Where Are All the Ficus Trees Going?

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Photo By:Edward Tovmassian

Magnolia Blvd is known for its towering Ficus trees that line the sidewalks creating shade over the eclectic small businesses of the ever growing Magnolia Park. But in the past few years, neighbors and community members have been witnessing the removal of these 30 year old giants, questioning the reason for their recent disappearance.

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The Magnolia Park Reforestation Plan is a 15-year plan approved by the city to remove the Ficus trees ranging from the I-5 freeway bridge to the Burbank/NoHo border along Magnolia Blvd and along Hollywood Way from Clark to Chandler. The restoration plan was created to resolve a number of issues created by these enormous trees.  Although they do provide a beautiful canopy for shops and their customers, their persistent growth requires costly trimming and pruning. The Ficus roots have also created significant damage to sewers, curbs, sidewalks, and property resulting in huge amounts of money from the city for repairs. On top of that, the Ficus Whitefly and Sooty Canker disease threaten the trees imminent future. 

Photo By:Edward Tovmassian

The Magnolia Park Reforestation Plan is coming into its 5th year now and is a slow and gradual process that seeks to remove approximately 15 Ficus trees per year. According to the City of Burbank the strategy outline is to remove every 15th tree in order to minimize the effect on the canopy of each block. The removal pattern will allow new trees to grow before others are removed. The trees to be planted in place of the Ficus include Pink Trumpet trees on the corners and Chinese Pistache trees down the middle of the blocks.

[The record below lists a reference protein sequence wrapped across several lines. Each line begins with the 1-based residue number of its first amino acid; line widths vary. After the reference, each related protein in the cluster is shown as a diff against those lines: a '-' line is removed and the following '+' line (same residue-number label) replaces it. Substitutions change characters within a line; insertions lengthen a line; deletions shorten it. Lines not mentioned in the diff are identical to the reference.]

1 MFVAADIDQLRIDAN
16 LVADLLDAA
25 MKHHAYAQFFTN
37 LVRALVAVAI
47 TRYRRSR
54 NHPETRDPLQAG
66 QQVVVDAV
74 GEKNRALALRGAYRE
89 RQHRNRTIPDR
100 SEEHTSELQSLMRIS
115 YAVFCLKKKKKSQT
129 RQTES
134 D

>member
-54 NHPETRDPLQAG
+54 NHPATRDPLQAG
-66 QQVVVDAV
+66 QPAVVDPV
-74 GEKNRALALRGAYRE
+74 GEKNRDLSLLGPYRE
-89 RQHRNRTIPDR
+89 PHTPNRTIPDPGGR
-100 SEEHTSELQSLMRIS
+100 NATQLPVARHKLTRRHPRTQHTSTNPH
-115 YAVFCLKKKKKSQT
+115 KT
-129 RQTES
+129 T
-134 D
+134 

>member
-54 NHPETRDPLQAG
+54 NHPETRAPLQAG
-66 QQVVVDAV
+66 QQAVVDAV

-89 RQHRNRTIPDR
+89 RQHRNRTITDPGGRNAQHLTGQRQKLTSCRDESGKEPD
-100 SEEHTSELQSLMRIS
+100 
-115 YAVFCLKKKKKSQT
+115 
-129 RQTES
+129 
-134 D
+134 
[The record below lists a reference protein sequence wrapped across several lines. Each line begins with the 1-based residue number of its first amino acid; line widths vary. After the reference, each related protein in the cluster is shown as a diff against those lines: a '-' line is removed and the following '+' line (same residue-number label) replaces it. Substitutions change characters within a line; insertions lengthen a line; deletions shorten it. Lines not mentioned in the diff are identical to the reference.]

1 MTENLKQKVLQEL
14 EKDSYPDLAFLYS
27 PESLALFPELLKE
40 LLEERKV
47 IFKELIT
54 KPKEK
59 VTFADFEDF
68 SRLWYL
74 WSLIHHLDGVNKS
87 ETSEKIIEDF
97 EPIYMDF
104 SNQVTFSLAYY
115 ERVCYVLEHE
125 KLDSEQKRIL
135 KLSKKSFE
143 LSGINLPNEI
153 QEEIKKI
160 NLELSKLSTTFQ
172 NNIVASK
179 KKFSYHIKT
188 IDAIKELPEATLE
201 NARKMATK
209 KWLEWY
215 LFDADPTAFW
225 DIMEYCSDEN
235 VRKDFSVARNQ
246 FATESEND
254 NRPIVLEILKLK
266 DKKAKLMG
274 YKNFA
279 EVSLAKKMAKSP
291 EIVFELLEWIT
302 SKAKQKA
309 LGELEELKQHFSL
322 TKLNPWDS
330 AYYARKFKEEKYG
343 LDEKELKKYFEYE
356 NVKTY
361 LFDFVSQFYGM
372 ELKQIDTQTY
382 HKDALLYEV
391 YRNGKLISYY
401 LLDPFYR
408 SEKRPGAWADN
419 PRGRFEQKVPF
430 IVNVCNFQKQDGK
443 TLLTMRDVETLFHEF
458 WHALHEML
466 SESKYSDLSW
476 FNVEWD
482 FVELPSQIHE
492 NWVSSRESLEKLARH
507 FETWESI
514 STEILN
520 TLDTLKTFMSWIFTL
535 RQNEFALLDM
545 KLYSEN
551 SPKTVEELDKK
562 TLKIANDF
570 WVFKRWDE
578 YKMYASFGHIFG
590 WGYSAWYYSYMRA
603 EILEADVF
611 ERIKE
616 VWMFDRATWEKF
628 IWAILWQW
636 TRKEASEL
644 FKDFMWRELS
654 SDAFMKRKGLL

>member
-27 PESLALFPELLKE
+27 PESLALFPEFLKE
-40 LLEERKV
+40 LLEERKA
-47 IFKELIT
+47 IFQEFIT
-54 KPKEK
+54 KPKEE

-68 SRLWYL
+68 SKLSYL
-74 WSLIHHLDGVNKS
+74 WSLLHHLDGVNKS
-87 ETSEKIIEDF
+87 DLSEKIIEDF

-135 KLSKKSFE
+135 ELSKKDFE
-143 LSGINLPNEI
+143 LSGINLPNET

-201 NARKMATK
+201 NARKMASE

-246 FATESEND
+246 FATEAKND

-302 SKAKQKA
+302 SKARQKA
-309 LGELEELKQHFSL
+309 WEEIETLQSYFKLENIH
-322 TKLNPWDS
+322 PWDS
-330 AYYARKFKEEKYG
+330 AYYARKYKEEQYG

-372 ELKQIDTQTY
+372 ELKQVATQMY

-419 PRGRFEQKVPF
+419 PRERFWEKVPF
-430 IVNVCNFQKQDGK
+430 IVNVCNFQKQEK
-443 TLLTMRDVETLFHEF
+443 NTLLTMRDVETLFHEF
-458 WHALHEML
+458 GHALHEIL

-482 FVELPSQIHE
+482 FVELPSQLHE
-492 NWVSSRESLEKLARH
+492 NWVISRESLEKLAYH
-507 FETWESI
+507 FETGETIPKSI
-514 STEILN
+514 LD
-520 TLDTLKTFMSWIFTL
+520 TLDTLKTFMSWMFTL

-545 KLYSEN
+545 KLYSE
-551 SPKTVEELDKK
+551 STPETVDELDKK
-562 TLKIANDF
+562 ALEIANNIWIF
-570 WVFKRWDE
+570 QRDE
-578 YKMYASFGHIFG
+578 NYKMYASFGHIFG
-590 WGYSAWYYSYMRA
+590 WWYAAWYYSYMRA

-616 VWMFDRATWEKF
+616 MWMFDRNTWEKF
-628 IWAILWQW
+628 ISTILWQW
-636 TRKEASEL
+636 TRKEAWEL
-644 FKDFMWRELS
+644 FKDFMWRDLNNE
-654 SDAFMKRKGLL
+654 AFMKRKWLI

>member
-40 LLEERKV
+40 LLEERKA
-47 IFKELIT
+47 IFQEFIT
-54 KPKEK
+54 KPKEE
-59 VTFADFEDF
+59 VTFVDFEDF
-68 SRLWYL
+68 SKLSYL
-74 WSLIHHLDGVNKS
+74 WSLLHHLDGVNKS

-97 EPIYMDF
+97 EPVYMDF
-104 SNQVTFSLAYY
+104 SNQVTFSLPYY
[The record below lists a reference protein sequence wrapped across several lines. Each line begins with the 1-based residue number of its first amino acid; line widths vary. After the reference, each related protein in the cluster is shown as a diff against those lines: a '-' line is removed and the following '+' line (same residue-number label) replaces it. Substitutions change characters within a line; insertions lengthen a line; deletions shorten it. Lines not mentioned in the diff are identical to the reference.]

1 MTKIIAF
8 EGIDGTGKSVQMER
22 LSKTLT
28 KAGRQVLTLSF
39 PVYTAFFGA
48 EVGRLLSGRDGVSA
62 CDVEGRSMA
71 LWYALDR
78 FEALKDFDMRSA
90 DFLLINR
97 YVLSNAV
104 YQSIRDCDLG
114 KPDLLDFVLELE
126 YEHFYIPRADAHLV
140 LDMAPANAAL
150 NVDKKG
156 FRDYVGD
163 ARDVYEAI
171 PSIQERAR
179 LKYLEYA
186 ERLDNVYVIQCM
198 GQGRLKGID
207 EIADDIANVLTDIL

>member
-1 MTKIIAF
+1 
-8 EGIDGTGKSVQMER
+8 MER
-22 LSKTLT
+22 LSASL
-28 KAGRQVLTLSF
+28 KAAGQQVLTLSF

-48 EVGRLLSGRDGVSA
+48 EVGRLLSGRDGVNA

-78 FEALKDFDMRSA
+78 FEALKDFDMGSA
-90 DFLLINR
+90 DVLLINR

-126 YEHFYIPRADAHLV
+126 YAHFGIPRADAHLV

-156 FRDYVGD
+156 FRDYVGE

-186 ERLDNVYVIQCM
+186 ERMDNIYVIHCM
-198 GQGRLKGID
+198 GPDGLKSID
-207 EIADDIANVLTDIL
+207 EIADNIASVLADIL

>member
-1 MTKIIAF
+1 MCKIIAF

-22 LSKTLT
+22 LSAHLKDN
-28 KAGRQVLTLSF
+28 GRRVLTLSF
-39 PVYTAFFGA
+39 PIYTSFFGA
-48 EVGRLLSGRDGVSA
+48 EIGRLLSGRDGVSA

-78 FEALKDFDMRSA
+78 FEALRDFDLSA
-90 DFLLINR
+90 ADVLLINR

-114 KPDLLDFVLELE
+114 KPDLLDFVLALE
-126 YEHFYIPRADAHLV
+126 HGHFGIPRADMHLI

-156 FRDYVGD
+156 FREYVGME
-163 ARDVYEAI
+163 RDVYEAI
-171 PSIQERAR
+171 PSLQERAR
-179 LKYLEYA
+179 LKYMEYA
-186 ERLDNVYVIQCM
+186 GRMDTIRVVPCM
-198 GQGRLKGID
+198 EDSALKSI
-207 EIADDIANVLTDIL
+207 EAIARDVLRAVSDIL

Pink Trumpet trees can be found around Burbank and are known for their beautiful pink flowers in the late winter and early spring.  While a wonderful sight the shedding of these flowers flood the streets and sidewalks in the later seasons. Despite the nutcase the city has found that their tree roots are more tolerant to trimming and pruning from the Forestry service allowing for a more stable infrastructure. The Chinese Pistache that are being planted are deciduous trees that turn a vibrant red in the fall, and while they do contain berries, they are not thought to be a litter problem according to the City of Burbank.

Photo By:Edward Tovmassian

Although Magnolia Park will not look the same without the Ficus tress, the Pink Trumpets and Chinese Pistache will still give this tourist district the charm and appeal it deserves.  For more information, please call Forestry Services at 818.238.5304.

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